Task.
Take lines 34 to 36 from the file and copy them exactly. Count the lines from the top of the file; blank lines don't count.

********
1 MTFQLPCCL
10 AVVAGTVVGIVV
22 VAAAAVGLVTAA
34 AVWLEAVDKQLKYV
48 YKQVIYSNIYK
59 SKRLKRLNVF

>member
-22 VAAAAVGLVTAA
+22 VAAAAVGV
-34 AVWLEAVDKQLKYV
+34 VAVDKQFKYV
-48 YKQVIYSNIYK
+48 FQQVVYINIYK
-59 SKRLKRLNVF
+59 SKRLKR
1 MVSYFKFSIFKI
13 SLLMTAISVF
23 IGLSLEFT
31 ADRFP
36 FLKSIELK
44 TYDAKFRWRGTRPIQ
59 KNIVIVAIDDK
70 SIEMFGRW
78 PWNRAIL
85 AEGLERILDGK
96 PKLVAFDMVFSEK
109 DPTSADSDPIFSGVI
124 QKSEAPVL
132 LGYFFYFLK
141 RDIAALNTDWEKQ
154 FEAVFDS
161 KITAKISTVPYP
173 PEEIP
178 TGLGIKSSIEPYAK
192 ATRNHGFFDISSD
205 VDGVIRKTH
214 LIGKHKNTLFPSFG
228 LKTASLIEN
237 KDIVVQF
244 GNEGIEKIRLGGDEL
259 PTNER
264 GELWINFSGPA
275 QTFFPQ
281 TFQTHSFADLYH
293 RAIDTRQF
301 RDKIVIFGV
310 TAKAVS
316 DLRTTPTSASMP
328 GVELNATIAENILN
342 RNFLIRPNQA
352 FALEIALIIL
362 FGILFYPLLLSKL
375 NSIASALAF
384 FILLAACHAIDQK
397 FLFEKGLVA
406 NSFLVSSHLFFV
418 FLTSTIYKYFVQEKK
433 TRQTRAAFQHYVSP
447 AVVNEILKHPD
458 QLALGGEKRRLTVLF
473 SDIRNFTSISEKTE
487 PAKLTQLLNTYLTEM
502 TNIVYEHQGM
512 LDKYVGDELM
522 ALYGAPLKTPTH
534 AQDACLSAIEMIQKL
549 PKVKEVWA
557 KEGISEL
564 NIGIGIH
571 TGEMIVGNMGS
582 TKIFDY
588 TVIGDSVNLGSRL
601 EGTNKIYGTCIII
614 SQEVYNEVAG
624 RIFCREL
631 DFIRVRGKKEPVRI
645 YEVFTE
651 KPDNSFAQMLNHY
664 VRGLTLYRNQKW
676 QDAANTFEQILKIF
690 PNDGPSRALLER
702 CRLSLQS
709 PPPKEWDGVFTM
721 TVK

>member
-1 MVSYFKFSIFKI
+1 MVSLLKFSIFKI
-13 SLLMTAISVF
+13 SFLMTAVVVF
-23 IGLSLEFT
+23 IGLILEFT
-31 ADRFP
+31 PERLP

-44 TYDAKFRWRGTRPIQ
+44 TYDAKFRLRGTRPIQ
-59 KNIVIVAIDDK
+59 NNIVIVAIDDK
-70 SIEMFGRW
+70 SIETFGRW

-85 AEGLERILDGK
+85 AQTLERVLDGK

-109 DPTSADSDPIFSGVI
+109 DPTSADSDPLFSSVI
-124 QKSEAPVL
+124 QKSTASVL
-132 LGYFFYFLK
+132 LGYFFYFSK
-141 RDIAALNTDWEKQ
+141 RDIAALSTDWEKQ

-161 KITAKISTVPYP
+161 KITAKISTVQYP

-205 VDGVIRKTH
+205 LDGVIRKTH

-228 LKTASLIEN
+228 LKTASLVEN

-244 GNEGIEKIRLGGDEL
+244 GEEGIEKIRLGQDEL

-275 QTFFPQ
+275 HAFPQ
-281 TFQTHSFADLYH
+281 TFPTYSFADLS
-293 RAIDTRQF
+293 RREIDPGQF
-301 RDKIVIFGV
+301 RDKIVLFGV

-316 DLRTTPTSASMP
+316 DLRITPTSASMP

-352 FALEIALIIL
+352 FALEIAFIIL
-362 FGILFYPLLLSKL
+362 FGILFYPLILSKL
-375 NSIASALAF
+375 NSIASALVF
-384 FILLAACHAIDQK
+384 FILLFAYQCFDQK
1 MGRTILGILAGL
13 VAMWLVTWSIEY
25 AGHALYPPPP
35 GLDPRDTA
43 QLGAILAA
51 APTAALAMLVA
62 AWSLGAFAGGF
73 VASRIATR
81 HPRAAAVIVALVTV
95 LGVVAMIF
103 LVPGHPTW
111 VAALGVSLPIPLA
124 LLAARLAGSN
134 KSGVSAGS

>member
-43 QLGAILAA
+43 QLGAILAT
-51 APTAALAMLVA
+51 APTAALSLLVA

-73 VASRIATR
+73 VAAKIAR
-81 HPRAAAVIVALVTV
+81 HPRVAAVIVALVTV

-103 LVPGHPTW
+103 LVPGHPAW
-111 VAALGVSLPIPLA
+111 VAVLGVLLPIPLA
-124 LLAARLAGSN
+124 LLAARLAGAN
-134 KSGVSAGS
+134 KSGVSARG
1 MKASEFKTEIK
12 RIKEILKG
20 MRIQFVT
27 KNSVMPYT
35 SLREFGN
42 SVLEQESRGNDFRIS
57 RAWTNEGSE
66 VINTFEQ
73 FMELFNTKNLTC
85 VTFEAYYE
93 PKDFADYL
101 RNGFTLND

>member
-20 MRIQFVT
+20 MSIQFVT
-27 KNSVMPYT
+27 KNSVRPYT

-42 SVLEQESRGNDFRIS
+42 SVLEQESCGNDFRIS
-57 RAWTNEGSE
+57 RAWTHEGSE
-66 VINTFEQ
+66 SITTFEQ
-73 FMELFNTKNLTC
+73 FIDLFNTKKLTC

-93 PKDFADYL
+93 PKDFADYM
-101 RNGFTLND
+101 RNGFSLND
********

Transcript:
178 TGLGIKSSIEPYAK
192 ATRNHGFFDISSD
205 VDGVIRKTH